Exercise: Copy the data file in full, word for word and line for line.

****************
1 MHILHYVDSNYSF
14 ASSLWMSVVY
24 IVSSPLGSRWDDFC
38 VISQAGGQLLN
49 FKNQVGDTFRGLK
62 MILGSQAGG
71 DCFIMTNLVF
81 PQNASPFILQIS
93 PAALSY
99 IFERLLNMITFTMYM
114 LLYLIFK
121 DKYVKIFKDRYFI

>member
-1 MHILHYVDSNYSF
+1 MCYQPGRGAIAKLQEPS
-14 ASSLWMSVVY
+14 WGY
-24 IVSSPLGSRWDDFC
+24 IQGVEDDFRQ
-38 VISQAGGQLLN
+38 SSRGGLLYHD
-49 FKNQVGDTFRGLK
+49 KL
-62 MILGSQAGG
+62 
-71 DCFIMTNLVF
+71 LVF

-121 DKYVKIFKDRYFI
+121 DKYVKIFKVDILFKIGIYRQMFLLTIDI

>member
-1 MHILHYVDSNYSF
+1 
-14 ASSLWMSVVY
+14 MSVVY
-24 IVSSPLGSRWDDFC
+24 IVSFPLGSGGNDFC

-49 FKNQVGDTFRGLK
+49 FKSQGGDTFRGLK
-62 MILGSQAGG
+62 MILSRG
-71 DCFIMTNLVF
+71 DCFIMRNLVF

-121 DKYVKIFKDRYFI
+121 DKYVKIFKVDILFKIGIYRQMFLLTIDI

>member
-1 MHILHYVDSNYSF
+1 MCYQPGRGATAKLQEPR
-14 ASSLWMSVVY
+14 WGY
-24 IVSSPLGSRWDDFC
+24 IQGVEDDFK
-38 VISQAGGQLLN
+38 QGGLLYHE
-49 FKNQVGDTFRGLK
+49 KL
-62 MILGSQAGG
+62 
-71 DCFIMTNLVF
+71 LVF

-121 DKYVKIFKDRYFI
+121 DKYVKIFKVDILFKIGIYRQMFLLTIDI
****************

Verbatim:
1 MHILHYVDSNYSF
14 ASSLWMSVVY
24 IVSSPLGSRWDDFC
38 VISQAGGQLLN
49 FKNQVGDTFRGLK
62 MILGSQAGG
71 DCFIMTNLVF
81 PQNASPFILQIS
93 PAALSY
99 IFERLLNMITFTMYM
114 LLYLIFK
121 DKYVKIFKDRYFI

>member
-1 MHILHYVDSNYSF
+1 MCYQPGRGAIAKLQEPS
-14 ASSLWMSVVY
+14 WGY
-24 IVSSPLGSRWDDFC
+24 IQGVEDDFRQ
-38 VISQAGGQLLN
+38 SSRGGLLYHD
-49 FKNQVGDTFRGLK
+49 KL
-62 MILGSQAGG
+62 
-71 DCFIMTNLVF
+71 LVF

-121 DKYVKIFKDRYFI
+121 DKYVKIFKVDILFKIGIYRQMFLLTIDI

>member
-1 MHILHYVDSNYSF
+1 
-14 ASSLWMSVVY
+14 MSVVY
-24 IVSSPLGSRWDDFC
+24 IVSFPLGSGGNDFC

-49 FKNQVGDTFRGLK
+49 FKSQGGDTFRGLK
-62 MILGSQAGG
+62 MILSRG
-71 DCFIMTNLVF
+71 DCFIMRNLVF

-121 DKYVKIFKDRYFI
+121 DKYVKIFKVDILFKIGIYRQMFLLTIDI

>member
-1 MHILHYVDSNYSF
+1 MCYQPGRGATAKLQEPR
-14 ASSLWMSVVY
+14 WGY
-24 IVSSPLGSRWDDFC
+24 IQGVEDDFK
-38 VISQAGGQLLN
+38 QGGLLYHE
-49 FKNQVGDTFRGLK
+49 KL
-62 MILGSQAGG
+62 
-71 DCFIMTNLVF
+71 LVF

-121 DKYVKIFKDRYFI
+121 DKYVKIFKVDILFKIGIYRQMFLLTIDI